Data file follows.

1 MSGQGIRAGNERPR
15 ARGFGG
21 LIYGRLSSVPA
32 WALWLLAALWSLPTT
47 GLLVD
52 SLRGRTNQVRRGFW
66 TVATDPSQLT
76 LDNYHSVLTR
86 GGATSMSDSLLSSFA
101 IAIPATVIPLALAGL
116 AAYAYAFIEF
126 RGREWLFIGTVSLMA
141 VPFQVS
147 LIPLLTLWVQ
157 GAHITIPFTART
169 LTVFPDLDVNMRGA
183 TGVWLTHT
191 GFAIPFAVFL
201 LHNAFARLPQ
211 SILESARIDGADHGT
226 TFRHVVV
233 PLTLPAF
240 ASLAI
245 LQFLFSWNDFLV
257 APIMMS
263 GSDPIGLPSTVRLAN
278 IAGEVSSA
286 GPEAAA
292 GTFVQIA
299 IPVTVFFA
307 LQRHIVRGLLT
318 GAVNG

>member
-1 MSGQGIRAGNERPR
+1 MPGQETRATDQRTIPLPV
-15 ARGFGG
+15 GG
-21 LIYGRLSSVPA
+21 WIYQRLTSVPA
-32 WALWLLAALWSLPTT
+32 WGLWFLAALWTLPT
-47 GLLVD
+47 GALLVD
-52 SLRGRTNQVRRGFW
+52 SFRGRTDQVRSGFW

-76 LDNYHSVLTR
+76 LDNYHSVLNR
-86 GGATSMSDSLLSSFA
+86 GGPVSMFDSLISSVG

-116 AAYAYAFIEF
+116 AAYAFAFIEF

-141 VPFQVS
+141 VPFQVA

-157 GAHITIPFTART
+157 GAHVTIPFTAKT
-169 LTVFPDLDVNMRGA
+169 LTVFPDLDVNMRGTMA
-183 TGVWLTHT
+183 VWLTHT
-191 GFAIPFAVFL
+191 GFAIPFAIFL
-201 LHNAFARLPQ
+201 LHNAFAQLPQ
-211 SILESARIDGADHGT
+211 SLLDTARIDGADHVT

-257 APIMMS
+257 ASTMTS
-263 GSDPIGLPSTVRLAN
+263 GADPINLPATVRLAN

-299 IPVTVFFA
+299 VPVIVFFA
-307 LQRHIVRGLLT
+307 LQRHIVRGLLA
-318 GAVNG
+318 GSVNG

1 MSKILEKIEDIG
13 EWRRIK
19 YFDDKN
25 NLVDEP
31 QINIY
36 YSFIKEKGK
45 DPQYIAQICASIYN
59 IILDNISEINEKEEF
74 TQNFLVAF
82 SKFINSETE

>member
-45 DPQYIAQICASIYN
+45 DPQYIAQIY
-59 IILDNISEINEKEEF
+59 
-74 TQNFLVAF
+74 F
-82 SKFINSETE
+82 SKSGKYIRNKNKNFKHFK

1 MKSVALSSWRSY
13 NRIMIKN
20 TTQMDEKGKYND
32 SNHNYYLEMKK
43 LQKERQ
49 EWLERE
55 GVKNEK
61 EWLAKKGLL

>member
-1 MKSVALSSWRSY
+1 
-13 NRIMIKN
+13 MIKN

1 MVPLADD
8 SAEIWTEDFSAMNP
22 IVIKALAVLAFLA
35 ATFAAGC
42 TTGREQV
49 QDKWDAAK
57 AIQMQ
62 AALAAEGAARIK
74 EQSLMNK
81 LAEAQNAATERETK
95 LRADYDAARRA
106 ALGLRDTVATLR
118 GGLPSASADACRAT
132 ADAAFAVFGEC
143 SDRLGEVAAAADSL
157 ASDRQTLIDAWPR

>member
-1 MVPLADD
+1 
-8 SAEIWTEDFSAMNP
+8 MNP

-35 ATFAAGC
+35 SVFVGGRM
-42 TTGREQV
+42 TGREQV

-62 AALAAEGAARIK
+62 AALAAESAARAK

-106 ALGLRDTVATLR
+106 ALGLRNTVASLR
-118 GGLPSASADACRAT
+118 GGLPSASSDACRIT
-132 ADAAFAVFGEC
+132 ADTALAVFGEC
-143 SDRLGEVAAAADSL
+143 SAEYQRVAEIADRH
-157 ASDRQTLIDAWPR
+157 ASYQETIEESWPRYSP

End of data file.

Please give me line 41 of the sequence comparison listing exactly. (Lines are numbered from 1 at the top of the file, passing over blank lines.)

+32 WGLWFLAALWTLPT